SANDSTONE, Minn. (AP) -- Standing in the kitchen of his spacious log home on the scenic Kettle River, Lee Greenly leafs through a book about Minnesota's wild wolves.
Stunning images fill the pages. On the cover, an alpha male howls in a frozen forest. Inside, a male snarls viciously, yellow eyes menacing. A sociable pack of four trots through a pebbled stream; another sits alone on a rocky outcrop, silhouetted by the setting sun.
Greenly studies the book carefully, naming each animal as he turns the pages.
That's Wolfie on the cover, said Greenly. Cam's the one snarling; he's also in the stream with Dakota, Hershey and Cocoa. Moonshine's on the ledge.
He recognizes these Minnesota wolves?
''Yeah,'' said Greenly. ''I live with them.''
These wolves and a whole lot of other creatures most people would think were wild. Animals such as the graceful cougar in the wildlife magazine, or the playful fox kits on Minnesota postcards, or Cubby, a lumbering bear who's shown up on television nature shows. But those wild-looking images and thousands like them were shot just outside Greenly's front door using trained, captive animals.
Greenly and his family own the Minnesota Wildlife Connection. The 90-acre game farm draws professional and amateur photographers from around the world to photograph nearly 200 animals in its rugged northwoods setting.
Most of the photographers think the $400 a day fee is a bargain compared to the time, expense and unpredictability they'd spend tracking these elusive predators in the wild. Sessions with smaller animals such as raccoons, porcupines or skunks cost less. If you want to add a bull elk carcass for those wolves to snarl over, it's a little extra, but it can be arranged.
Greenly aims to please.
''If you want a cougar in a tree, we put a cougar in the tree,'' he said. ''If you want a wolf running in the river, we put a wolf in the river.''
Greenly must be doing something right -- more than 90 percent of the photographers who shoot there once return for more within two years. Fall, winter and spring are exceptionally busy. The family took off 4th of July this year, but otherwise have had few days without clients this year.
''I almost booked Christmas, but my wife drew the line,'' said Greenly.
Shooting wildlife photos on a game farm is a controversial topic among nature photographers. Some feel such photos should only be shot in the wild. Others, such as Rick Hobbs, a professional photographer from Burnsville, think game farms are a necessary resource.
Though Hobbs does much of his nature work in the wild, he's been leading photography workshops and shooting predator species at Minnesota Wildlife Connection for the past three years.
''Wolves can hear you and smell you over a mile away,'' said Hobbs. ''You're never going to sneak up on them. I don't have years and years to chase these animals through the brush, not when I can get what I need in natural settings in three days.''
Hobbs researches the animals to be certain the images he makes are representative of the species. Controlled or not, most of the animals' behavior is instinctive, he said. He labels his work so that his clients know the photos were taken under controlled conditions.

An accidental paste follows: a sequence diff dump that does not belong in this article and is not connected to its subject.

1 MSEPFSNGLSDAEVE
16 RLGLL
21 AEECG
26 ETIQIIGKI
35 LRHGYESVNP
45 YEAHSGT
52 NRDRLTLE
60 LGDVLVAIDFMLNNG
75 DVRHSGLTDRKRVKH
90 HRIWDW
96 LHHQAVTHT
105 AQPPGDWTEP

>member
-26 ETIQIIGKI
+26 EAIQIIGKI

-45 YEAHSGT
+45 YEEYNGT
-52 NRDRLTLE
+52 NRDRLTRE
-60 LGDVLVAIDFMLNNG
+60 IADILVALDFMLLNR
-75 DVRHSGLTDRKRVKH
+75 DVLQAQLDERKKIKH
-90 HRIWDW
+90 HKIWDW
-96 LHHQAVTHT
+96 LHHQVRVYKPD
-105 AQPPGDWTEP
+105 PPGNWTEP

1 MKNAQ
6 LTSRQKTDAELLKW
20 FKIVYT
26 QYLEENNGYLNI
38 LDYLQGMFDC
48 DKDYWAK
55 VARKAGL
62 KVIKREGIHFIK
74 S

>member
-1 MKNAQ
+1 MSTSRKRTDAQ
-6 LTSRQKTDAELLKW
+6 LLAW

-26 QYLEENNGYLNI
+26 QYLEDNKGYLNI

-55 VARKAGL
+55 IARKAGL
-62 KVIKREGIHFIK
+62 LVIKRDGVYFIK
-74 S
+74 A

For many who know the animals best, use of such photography is a legitimate means to educate the public and often the only way to get photos of specific behavior of these naturally wary predators. Noted wolf researcher L. David Mech often uses such images in his scientific books, but informs readers how the images were made.
''There's nothing wrong with doing it,'' said Mech. ''What's wrong is portraying it as something else.''
Greenly, 41, grew up in Sandstone. As a child, he brought home abandoned baby squirrels, rabbits and birds and nursed them to health. Now his wife Sandy and their three children play critical roles in the business, sharing their home with as many as 60 baby animals each spring, imprinting them on people and teaching them how to behave.
More than 90 percent of the Greenly's animals are born and raised on their farm, raised by hand through their infancy in their concrete-floored kitchen. Greenly credits his family for the good-natured social behavior of the animals. Neither family nor clients have suffered more than a scratch from any of the animals, he said. Nor have they ever lost any animals, with the exception of weasels, who routinely escape and disappear. Others, such as Wolfie, the alpha wolf, and Buddy, an Arctic fox, have tired of working after a few hours on location and returned home alone to wait for dinner.
Once they're adults, the animals move to spacious outdoor pens and cages behind the Greenly's home. They're regularly checked by veterinarians; the farm has all the permits and licenses required to keep wild animals.
''We're licensed, inspected, and approved by the U.S. Department of Agriculture, the Humane Society, DNR, you name it. We cover all the bases,'' said Greenly. ''They have to be healthy. No one wants to photograph some matted, mangy animal.''
No matter the size of the animal, training is similar. When out on a shoot, the animals are controlled with treats and voice commands, but otherwise left to follow their natural instincts. Greenly uses his mouth extensively during training; he'll bite a fox, wolf or even a bear on the snout if it misbehaves. It's the same way dominance is asserted in the wild, he said. Every animal is handled daily to so the animals are clear that humans are in charge.
''It's important in this job to be alpha,'' said Greenly. ''Especially if you want to keep your fingers and your nose.''
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